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This Explains It All
Thursday, April 19, 2018


Smaller practices struggle to use advanced EHR features, Black Book finds
Thursday, April 19, 2018

  • Nearly 90% of practices with six or fewer practitioners aren't using advanced EHR features such as electronic messaging, clinical decision support, interoperability, data sharing and patient engagement, according to a recent Black Book survey of about 19,000 EHR users.
  • The majority of larger practices use advanced features frequently, and 30% of practices with 11 or more clinicians said they expect to replace their current EHR system by 2021.
  • Although larger practices are better positioned to implement new IT tools, 93% of all practices with functioning EHR systems are using basic features that are directly tied to customer satisfaction.   ...

Insiders pose biggest threat to health information security, report finds
Thursday, April 19, 2018


Mobile device use tied to higher patient experience scores, survey finds
Thursday, April 19, 2018

  • Mobile devices are becoming ubiquitous in hospitals and having a positive impact on patient care, a new JAMF survey finds.
  • The software company, which works mostly with Apple products, surveyed 600 global healthcare IT leaders on their use of smartphones, tablets and other mobile devices. Nine in 10 said their organizations have implemented or plan to implement a mobile device initiative.
  • Nearly all (96%) reported an increase in patient experience scores when mobile devices were deployed, with a third of those claiming major improvement.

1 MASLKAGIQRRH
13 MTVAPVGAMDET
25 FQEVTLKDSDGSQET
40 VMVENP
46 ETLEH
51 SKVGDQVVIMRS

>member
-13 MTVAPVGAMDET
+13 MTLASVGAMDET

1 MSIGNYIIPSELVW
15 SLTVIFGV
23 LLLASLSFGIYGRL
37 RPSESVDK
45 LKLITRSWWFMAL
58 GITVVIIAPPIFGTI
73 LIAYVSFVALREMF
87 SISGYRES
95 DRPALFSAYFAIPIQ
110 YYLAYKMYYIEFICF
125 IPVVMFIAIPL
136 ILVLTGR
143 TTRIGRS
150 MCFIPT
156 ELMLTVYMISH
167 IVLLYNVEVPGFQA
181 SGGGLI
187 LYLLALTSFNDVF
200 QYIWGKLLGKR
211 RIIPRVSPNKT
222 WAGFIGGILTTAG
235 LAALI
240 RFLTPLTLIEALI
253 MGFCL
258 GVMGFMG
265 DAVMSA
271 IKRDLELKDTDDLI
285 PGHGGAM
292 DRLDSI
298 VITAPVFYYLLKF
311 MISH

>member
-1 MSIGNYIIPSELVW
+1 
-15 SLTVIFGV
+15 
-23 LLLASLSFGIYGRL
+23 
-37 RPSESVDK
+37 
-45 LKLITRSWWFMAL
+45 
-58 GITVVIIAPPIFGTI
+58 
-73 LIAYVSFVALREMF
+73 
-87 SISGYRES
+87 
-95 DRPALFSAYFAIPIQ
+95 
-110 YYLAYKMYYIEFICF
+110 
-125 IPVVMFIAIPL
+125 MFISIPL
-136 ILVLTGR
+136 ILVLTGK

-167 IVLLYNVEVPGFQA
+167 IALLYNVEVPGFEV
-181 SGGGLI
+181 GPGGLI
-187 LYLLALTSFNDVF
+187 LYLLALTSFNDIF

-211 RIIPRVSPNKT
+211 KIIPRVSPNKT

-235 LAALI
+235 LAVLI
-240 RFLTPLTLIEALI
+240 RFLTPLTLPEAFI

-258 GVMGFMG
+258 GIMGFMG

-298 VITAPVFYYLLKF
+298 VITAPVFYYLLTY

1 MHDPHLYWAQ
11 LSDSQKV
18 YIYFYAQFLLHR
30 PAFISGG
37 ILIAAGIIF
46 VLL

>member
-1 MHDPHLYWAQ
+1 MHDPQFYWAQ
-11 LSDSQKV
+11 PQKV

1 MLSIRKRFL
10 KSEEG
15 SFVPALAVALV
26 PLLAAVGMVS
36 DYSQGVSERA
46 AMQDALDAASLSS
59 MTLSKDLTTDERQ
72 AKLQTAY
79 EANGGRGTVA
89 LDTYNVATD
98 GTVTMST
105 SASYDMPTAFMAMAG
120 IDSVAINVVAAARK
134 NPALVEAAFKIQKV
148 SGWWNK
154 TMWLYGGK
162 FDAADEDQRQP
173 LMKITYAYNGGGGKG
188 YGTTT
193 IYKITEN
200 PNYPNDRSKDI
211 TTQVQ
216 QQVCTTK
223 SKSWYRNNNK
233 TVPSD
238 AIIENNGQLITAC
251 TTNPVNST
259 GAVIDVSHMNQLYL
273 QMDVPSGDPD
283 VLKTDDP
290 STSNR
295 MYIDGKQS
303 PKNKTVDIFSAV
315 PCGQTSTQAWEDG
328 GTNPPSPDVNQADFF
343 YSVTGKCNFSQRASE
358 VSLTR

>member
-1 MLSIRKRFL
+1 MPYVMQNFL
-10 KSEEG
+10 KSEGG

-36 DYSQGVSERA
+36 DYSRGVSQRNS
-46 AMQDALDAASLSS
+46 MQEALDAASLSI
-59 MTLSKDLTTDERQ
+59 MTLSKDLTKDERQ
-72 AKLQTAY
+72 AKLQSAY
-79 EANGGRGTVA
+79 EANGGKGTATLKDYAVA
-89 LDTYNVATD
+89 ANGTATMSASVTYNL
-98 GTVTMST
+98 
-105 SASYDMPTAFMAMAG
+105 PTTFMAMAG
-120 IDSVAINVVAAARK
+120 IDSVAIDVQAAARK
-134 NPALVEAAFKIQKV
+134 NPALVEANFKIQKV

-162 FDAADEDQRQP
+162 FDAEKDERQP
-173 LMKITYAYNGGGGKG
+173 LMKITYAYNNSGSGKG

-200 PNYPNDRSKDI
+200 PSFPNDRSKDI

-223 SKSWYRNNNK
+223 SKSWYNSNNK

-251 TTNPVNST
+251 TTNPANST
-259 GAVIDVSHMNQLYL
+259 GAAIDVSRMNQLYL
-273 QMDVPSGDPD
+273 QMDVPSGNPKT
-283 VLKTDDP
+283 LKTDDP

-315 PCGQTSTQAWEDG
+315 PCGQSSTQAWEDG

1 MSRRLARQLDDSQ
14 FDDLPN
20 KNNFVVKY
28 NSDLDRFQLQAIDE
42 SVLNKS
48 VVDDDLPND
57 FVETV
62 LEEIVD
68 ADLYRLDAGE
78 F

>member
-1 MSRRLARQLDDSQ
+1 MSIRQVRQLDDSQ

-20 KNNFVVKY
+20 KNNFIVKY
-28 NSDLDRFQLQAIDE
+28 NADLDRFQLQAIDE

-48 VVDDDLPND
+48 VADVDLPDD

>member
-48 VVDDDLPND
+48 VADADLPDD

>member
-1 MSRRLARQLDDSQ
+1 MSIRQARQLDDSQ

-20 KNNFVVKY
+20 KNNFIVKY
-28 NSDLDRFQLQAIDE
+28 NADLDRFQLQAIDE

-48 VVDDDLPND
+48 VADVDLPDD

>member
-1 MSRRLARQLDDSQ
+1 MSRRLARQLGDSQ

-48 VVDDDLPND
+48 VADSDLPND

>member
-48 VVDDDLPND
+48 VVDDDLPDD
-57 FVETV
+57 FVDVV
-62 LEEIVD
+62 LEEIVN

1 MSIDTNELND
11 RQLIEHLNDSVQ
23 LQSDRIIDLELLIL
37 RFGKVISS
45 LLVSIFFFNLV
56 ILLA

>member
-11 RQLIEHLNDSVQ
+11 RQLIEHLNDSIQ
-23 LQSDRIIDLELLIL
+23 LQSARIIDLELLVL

FDA targets medical device safety in new plan
Thursday, April 19, 2018

  • FDA Commissioner Scott Gottlieb on Tuesday released an agenda aimed at enhancing medical device safety and innovation in the U.S.
  • The five-pronged Medical Device Safety Action Plan is built around a total product life cycle approach that calls for integrating the Center for Devices and Radiological Health’s (CDRH) premarket and postmarket offices across functions.
  • The plan comes as first-in-kind products are reaching the market. Last year, the FDA approved the first automated insulin delivery device for type 1 diabetes and a blood test to evaluate traumatic brain injury.   ...

Bare-Bones Health Policies Are Cheaper Than ACA Plans—and Riskier Too
Thursday, April 19, 2018

Sales are growing for a type of bare-bones health policy that offers a cheaper alternative to traditional insurance but leaves buyers risking big bills if they have major medical needs.
Known as fixed indemnity plans, the products offer limited help, typically paying set amounts toward the cost of doctor visits, hospital days or other services..
They generally carry restrictions on people with pre-existing conditions, and they aren’t considered true health insurance under the Affordable Care Act. But insurance agents say individuals are increasingly purchasing the plans as a substitute for ACA coverage, which has become far more costly for many people who don’t get federal subsidies.
“Without question, people are using that as a good alternative when they can’t afford anything else,” said Dave Keller, an executive at Independence Holding Co., known as IHC Group, which says sales of its indemnity products last year were roughly 10 times the year before.
Other insurers and insurance agents, including eHealth Inc., American Insurance Agencies Direct LLC and, a unit of Health Insurance Innovations Inc., also say they have seen recent indemnity sales grow. Many of the products are sold only to those who can attest to being healthy. Daily Health Policy Report&utm_source=hs_email&utm_medium=email&utm_content=62226035&_hsenc=p2ANqtz-8EapjynRpHjKMJJNkXxaadJ4Io9SS5g4THAlrMlVhtcqTvioDaaP8zwSBn3CHIZ_zOZgfRxWVG9vRp_ksm29e1X_DTcg&_hsmi=62226035

Where Compassion and Technology Meet: Children’s Mercy
Friday, April 06, 2018